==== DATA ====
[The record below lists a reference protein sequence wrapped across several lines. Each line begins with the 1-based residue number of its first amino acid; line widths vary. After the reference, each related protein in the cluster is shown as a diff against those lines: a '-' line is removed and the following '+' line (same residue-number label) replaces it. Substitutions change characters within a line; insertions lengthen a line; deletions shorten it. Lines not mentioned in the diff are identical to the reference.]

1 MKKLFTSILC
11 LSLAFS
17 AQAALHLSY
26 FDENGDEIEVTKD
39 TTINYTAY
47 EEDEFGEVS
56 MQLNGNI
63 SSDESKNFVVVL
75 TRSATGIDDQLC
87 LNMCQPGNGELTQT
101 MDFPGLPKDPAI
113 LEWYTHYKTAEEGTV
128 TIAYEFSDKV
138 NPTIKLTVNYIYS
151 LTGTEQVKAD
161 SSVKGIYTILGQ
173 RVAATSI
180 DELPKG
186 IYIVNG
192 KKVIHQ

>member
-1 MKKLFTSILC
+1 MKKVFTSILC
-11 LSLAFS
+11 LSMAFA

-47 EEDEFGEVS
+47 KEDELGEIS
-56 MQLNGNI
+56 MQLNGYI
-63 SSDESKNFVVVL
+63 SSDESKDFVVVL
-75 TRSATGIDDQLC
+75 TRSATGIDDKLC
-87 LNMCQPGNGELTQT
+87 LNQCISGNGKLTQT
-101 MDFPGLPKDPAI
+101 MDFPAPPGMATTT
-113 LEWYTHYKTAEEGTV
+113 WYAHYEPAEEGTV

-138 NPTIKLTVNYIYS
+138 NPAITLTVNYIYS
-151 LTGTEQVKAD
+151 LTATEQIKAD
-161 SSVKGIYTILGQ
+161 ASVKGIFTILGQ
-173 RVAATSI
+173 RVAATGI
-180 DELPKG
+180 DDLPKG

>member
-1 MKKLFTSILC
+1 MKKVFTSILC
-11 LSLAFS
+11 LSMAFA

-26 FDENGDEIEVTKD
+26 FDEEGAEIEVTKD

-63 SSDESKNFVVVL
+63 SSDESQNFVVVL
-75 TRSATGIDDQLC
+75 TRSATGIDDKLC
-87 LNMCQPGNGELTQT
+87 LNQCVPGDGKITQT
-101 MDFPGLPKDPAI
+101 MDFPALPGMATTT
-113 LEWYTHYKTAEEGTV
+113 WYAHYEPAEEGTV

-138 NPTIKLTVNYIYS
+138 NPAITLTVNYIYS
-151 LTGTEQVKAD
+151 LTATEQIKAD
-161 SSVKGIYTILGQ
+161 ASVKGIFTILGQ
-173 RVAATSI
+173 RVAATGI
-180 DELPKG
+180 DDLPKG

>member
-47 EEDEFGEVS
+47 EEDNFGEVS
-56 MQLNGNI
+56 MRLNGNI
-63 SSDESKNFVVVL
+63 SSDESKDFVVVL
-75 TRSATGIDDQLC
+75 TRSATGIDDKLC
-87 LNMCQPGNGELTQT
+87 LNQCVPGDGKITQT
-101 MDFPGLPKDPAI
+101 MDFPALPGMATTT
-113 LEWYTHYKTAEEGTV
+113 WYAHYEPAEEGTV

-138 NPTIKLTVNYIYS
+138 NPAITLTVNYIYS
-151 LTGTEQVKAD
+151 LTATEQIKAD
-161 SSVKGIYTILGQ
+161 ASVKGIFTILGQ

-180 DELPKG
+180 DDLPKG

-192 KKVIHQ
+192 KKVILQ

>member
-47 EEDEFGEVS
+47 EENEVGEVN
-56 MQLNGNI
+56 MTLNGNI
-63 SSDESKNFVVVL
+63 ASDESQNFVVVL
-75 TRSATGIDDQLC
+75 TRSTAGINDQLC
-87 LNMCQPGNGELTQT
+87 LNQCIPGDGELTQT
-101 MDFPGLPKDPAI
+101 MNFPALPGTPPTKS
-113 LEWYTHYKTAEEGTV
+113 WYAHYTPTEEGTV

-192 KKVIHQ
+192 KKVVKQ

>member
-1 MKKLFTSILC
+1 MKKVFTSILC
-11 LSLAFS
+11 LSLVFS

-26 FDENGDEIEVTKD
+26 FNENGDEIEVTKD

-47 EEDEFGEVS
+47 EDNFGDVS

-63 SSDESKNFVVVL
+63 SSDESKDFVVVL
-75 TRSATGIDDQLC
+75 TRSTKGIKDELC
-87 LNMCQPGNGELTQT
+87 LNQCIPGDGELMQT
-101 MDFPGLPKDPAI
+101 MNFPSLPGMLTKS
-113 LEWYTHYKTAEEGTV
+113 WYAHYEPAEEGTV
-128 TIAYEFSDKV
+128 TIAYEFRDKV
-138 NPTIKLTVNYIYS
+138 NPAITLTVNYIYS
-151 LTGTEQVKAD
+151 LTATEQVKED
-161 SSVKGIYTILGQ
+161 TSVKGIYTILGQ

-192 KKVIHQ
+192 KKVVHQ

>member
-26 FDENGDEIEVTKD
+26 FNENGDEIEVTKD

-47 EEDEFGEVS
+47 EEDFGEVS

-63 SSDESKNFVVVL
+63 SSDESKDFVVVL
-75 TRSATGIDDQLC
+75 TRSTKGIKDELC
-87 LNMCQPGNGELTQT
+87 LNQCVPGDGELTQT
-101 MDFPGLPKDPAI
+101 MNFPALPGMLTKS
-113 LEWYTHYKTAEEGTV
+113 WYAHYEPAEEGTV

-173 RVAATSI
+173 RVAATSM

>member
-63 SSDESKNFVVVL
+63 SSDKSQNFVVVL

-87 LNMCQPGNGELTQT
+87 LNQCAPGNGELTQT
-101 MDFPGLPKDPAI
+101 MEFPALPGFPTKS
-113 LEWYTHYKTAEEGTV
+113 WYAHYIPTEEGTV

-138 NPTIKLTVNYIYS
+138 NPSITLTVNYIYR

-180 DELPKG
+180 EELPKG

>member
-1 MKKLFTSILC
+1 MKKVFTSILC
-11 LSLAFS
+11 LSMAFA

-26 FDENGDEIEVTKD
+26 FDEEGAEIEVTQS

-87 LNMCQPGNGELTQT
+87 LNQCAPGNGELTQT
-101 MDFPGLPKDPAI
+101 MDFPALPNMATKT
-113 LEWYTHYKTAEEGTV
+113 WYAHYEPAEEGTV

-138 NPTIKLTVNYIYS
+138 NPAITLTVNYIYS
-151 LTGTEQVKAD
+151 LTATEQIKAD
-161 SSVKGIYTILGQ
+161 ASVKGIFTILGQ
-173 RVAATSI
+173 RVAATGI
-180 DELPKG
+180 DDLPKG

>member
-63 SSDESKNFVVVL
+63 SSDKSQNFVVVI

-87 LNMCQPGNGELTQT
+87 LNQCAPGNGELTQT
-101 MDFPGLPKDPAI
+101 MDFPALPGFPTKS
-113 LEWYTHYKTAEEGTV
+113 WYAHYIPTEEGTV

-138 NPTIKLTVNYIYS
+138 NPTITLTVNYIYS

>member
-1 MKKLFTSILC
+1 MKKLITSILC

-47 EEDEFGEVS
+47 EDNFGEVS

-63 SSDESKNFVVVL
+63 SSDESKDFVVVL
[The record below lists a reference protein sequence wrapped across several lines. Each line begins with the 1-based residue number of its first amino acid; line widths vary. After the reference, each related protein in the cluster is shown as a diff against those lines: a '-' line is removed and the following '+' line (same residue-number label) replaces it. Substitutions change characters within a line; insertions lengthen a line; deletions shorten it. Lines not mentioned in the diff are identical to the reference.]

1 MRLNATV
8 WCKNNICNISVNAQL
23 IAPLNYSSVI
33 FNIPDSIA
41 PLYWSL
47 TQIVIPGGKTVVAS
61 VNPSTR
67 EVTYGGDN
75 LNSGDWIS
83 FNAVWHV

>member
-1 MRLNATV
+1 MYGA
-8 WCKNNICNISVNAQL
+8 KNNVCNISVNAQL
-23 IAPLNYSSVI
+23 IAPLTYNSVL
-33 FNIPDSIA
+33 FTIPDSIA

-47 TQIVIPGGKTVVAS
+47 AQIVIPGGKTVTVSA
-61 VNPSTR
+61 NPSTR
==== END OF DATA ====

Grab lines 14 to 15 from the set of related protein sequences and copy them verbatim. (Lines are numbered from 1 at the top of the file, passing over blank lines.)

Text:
128 TIAYEFSDKV
138 NPTIKLTVNYIYS